Category Archives for "China"

Apr 09

In 1967, China was “distasteful–though intriguing” and off limits to American tourists

By Mitchell Blatt | China , History , Travel

Used book stores are treasure troves of interesting books full of insights into the past. When I see a bunch of magazines, books, and dusty records piled up outside a cluttered secondhand book store, I can never help myself to look.
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So on Saturday, I discovered a 50 year old guidebook that claimed to tell about the whole world: the Encyclopedia of World Travel: Volume 2, published by Doubleday in 1967. (Volume 2 covers Europe, Africa, the Middle East, Asia, and the Pacific. Volume 1 covers the Americas.)

1967 was one year after Mao Zedong began the violent class struggle that was the “Great Proletariat Cultural Revolution” and 18 years after the Communists had founded the People’s Republic of China. As you might imagine, there wasn’t much foreign travel to China. In fact, most citizens of the United States and many other countries were generally not allowed to enter China until China was opened in the 1970’s.

So the description of China begins by stating, “Travel is discouraged in the Communist People’s Republic of China…

In fact, many of the adventurous who have tried to enter China in recent years have been jailed. Some Westerners who had lived in the country for decades before the Communists seized control are still in prison, including doctors, businessmen, and even missionary priests and nuns. The former Government, an arch foe of the Communists, retains its hold on nearby Formosa [Taiwan, in modern reference] and other offshore islands.

Though travel in China is impossible for the present, it is interesting to know in broad outline the high points of the travels of others who journeyed across this vast land not too many years ago.

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What were those high points of travel? The book gives a general outline of the well-known facts about China’s geography and ancient history that you will find in other guidebooks. Society developed along the Yellow River and the Yangtze. East and South China are the main population centers. The populations even then were large by American standards of 2017:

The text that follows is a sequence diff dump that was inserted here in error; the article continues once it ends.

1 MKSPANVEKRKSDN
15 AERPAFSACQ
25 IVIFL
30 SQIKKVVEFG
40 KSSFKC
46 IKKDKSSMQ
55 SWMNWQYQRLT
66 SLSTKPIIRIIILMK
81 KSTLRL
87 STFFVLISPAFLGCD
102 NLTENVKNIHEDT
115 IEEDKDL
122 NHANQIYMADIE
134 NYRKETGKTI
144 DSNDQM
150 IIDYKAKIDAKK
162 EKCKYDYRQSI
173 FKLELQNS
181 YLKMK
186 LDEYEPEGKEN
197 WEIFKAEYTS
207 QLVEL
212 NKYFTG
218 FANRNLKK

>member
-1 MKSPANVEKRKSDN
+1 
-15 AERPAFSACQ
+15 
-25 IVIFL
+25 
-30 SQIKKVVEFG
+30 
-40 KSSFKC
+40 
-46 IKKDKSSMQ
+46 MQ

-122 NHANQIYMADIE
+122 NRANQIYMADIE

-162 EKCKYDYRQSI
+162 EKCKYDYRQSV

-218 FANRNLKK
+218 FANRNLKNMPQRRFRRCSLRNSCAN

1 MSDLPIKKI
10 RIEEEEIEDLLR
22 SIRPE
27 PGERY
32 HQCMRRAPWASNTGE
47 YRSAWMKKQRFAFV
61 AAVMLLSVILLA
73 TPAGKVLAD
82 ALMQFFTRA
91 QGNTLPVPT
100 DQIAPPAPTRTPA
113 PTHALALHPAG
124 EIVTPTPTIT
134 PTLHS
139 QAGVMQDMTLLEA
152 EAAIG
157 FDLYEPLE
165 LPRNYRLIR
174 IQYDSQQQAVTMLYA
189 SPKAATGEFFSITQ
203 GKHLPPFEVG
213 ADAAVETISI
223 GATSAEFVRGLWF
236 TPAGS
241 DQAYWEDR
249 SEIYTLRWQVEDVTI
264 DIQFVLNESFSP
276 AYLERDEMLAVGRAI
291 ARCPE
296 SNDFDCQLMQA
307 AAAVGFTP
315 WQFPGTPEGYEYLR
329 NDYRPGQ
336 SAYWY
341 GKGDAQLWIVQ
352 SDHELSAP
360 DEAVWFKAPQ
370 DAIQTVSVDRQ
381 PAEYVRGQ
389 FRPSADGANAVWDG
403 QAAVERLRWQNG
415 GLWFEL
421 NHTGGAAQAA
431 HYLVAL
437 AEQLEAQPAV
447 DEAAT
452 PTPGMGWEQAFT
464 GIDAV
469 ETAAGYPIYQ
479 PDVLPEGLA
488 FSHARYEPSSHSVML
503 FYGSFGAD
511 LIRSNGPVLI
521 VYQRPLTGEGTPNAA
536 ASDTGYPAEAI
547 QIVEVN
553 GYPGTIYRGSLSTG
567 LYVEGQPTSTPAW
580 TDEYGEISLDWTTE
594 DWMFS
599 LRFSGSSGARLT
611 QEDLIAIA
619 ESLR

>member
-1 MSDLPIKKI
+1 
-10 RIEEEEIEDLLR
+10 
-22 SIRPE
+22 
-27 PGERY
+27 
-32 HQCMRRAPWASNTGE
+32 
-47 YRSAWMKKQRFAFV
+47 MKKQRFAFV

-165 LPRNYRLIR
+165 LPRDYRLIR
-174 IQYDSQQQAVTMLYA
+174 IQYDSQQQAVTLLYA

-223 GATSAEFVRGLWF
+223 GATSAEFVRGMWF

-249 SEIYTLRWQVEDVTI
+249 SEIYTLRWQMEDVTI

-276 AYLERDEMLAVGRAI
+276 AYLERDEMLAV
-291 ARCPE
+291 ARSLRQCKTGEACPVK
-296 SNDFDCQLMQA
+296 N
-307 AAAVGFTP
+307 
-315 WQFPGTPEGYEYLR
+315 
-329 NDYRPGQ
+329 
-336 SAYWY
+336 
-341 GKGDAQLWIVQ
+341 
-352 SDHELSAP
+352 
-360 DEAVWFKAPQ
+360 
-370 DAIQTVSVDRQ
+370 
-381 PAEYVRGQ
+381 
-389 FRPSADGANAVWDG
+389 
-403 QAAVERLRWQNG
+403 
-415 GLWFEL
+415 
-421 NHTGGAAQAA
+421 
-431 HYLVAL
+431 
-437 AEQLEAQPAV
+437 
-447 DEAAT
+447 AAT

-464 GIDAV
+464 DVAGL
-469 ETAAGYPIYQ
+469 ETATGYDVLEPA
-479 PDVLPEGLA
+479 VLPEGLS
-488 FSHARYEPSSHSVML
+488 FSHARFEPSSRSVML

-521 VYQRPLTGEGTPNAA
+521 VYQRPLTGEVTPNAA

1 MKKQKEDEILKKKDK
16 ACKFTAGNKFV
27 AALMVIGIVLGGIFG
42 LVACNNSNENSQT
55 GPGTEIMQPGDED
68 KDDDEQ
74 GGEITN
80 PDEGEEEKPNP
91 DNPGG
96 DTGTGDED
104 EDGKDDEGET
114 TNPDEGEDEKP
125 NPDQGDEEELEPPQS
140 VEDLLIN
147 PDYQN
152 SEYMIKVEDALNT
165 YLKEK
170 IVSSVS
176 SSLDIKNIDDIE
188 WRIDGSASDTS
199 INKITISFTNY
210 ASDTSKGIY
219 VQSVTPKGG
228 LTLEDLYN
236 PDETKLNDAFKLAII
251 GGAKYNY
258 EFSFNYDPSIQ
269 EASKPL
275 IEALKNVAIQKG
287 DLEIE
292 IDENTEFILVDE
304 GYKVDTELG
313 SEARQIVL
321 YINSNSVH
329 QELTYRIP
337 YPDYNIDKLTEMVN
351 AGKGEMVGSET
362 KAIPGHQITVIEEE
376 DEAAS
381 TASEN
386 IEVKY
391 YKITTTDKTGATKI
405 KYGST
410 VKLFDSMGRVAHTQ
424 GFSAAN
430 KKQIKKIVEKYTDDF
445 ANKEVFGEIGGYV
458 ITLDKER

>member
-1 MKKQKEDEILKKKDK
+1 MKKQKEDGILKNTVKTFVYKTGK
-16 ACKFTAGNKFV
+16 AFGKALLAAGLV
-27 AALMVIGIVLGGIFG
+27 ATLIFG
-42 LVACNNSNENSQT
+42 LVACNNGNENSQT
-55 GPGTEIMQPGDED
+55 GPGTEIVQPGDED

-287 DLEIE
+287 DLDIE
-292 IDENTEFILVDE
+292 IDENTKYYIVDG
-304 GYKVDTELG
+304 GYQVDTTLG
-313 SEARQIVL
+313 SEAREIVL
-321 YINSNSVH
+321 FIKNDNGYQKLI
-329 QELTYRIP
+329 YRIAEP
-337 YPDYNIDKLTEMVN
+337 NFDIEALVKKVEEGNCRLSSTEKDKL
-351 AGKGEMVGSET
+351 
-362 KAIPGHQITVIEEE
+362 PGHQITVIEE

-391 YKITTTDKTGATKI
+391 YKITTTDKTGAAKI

The population of Shanghai is over ten million. Peking has well over six million.

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Now Shanghai’s population is over 20 million–24.1 million, according to China’s measure–and Beijing is 21 million. At the time, China’s population was majority rural. In 2012, China became majority urban.

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hanghai was described as a place of “squalor” and distastefulness.

Only in old Shanghai, which is walled no longer, did travelers see a Chinese city as it was centuries ago. Much of it was and is distasteful–though intriguing–to all but the sophisticated traveler who has long since learned Chinese cities are not what motion pictures would have you believe. In China’s cities, squalor is common, poverty almost a way of life.

China was a poor country back then–with a GDP per capita of US$95–and some of the scenes in the street still today unnerve recently arrived tourists. But the description carries with it a whiff of the old Yellow Peril imagery of Chinese as dirty hordes indulging in opium and depravity.

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n the realm of traditional culture, the book asserts that mainland China under the Maoist Communists had lost its traditions. If you want to see holidays like Spring Festival (New Year) and Dragon Boat Festival celebrated in “the grand old style,” you should visit Hong Kong and Formosa, “who carry on the traditions of their forefathers.”

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Indeed, the Communists attacked traditions during Mao’s rule. During the Cultural Revolution, “Old Customs, Old Culture, Old Habits, and Old Ideas” were labeled and denounced as the “Four Olds.” Besides restricting the celebration of traditional festivals, under the Maoist leadership and incitement, the Red Guards stormed libraries, burned books and artwork, and smashed temples.

Since tourism has returned and brought with it a bounty, the Chinese government, however, has emphasized its ancient sites and culture, rebuilding ancient sites, some that had been lost for hundreds of years, and putting government money behind elaborate cultural events. In 2008, China added Dragon Boat Festival, Qingming Festival (Tomb-sweeping Festival), and Mid-Autumn Festival to its official schedule of national public holidays.

Mar 30

In Korean restrooms, you will never drop the soap (and it won’t be stolen)

By Mitchell Blatt | Korea , Strange China News

Why is there no toilet paper or soap in most Chinese bathrooms? “People will steal it,” my friends told me.

I always thought, Who would steal toilet paper? But when authorities put a toilet paper roll into the bathroom at the Temple of Heaven earlier this month, the Beijing Evening News caught people (especially elderly people) taking huge amounts of toilet paper home for personal use.

Later they installed a mechanism that requires toilet-users to have a photo taken before automatically dispensing 2 feet of paper.

As for soap, Chinese could adopt an innovation from Korea: bar soap on a stick.

Feb 17

Chinese netizens mock Trump’s English — “Could he pass the Chinese English test?”

By Mitchell Blatt | China , Viral Chinese News

“I’ve been feeling unconfident for this many years. I’ve always questioned my English reading ability. But after continuing to read Trump’s tweets, finally my self-confidence has returned, and I have discovered my vocabulary is actually very large!” – Viral post in China’s WeChat social app says, sent January 30